I have followed Amazon very closely since October, 2011.

    Reducing quarterly and yearly earning estimates at different percentages

    If you check Analyst Estimates for Amazon on Yahoo, you will see that last month the 37 analysts estimated earnings for Q2 at 22 cents. Today those 37 analysts have a 7 cent (a 70% drop) earnings estimate for that same quarter.. If you do the same thing for Q3, you will see the drop was from 15 cents to 11 cents (a 27% drop). And if you look at the estimates for 2013, the analysts dropped the earnings estimate from $1.48 to $1.32 (an 11% drop).

    So let us do some simple math to see how they can earn that $1.32 in 2013.

    The company earned 18 cents in Q1 so that is in the books. The combined estimate of Q2 and Q3 is now 18 cents (7 cents + 11 cents). So if estimates are correct the company will earn 36 cents in the first three quarters. So to earn the 2013 earnings estimate of $1.32, the company would have to earn 96 cents in the 4th quarter.

    Here are the quarterly earnings between 2005 and 2012. While you are looking at the table, take a side look at the 2010 – 2012 earnings trend.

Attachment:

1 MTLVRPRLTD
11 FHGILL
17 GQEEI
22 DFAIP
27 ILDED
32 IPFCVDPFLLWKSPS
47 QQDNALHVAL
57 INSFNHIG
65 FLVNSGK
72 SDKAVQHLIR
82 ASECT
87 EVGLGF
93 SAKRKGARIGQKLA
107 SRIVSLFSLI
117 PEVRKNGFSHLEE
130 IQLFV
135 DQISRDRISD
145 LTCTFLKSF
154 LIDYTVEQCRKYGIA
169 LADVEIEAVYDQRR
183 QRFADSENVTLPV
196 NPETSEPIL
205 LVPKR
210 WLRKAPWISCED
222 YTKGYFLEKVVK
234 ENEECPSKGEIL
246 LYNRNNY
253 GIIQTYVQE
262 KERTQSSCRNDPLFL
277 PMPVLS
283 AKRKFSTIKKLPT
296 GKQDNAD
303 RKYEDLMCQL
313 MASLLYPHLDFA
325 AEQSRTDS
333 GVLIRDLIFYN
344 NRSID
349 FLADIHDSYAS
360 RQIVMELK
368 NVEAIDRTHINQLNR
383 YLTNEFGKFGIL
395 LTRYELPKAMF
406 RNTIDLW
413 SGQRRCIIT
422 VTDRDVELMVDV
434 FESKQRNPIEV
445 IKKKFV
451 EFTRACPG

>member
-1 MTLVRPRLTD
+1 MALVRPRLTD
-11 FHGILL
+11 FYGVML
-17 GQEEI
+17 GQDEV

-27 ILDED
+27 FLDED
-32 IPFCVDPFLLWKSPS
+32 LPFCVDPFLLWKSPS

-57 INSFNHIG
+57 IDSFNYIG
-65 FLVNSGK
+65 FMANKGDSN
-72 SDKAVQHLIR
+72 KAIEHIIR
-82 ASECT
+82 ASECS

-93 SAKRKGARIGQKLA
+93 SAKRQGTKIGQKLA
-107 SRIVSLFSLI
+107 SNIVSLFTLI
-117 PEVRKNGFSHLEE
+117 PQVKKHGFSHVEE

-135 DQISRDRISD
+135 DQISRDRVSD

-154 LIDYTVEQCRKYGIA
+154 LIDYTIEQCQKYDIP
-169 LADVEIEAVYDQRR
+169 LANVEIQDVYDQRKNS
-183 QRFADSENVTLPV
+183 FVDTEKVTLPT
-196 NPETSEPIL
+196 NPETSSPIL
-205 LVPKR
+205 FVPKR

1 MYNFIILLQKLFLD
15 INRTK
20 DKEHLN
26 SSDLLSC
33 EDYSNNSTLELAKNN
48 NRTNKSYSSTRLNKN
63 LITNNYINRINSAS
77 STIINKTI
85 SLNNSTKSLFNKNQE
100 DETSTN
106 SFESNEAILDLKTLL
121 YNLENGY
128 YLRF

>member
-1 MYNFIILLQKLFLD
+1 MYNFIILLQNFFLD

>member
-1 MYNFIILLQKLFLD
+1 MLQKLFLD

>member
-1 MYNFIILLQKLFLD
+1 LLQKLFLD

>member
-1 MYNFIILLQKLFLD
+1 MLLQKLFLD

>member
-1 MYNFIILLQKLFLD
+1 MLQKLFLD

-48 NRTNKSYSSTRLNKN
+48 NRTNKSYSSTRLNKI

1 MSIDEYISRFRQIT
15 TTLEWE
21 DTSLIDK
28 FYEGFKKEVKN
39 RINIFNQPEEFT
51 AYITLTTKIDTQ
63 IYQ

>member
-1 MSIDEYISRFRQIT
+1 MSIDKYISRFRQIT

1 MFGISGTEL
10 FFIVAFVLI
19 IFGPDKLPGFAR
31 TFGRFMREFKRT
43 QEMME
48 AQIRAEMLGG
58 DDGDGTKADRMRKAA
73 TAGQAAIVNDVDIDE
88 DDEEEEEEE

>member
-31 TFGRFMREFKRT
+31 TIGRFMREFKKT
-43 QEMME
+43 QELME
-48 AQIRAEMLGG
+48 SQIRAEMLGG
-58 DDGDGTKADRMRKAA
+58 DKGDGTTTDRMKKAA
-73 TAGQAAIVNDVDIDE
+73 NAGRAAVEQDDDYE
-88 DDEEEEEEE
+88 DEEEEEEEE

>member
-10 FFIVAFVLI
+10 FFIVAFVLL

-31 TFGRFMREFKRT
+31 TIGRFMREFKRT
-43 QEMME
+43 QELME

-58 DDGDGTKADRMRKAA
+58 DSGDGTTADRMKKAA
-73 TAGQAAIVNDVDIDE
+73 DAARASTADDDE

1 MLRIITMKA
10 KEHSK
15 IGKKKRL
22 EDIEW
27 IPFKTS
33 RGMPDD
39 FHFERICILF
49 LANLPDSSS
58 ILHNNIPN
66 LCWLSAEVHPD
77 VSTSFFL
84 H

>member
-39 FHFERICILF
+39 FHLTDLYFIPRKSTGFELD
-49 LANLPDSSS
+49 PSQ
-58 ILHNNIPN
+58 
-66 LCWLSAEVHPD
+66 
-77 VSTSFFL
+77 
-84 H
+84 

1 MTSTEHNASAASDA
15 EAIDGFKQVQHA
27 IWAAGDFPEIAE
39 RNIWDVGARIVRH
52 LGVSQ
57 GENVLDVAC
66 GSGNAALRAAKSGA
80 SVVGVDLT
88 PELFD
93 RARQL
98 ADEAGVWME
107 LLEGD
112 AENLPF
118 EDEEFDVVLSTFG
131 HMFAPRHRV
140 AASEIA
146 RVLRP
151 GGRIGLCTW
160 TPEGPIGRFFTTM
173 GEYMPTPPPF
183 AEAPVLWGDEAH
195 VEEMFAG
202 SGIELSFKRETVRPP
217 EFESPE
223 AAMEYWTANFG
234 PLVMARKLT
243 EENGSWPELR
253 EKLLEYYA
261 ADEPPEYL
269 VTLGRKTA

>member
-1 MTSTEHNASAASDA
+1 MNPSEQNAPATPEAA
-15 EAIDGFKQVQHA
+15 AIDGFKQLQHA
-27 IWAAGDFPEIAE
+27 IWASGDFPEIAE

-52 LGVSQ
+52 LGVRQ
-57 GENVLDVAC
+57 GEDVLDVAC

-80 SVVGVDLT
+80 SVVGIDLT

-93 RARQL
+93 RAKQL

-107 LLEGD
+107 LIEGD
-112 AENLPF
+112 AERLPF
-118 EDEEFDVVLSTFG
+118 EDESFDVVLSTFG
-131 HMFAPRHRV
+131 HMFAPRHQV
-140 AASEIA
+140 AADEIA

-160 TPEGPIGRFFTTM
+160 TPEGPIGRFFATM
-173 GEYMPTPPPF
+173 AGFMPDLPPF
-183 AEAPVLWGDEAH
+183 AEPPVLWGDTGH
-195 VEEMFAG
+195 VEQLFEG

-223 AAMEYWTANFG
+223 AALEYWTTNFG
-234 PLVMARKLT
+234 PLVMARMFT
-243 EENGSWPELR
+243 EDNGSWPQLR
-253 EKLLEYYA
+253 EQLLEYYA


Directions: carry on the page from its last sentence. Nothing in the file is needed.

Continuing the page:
Year…… Q1…… Q2…… Q3…… Q4…. Annual Earnings

    2005… $0.12.. $0.12.. $0.07.. $0.47.. $0.78
    2006… $0.12…$0.05.. $0.05… $0.23.. $0.45
    2007… $0.26.. $0.19.. $0.19… $0.48…$1.12
    2008… $0.34.. $0.37.. $0.27… $0.52.. $1.49
    2009 …$0.41.. $0.32.. $0.45… $0.85…$2.04
    2010 …$0.66.. $0.45.. $0.51… $0.91…$2.53
    2011 …$0.44.. $0.41.. $0.14… $0.38…$1.37
    2012… $0.28.. $0.01.. -$0.60.. $0.21.. $0.09

    The most the company has ever earned in the 4th quarter was 91 cents in 2010, but in 2010 the company earned $1.62 in the first three quarters. So how is the company going to earn 96 cents in the 4th quarter of this year, having earned only 36 cents in the first three quarters?

    What Wall Street is doing to keep this stock up may be quite effective. The stock’s market cap is $117 billion yet the tangible book is $6 billion. Let us assume, based on the calculations above for the first three quarters, the company may earn 75 cents in 2013. At 75 cents of annual earnings the company would have to sell at 48 times earnings (471 million shares) to be worth $17 billion; which would create a market cap loss of $100 billion and obviously a huge drop in the price of a share of stock. And one way to prevent this price drop would be for an analyst to raise the stock’s target price (now averaging $314), even as they decrease the earnings estimates, and hope most investors do not look too closely at the earnings trend.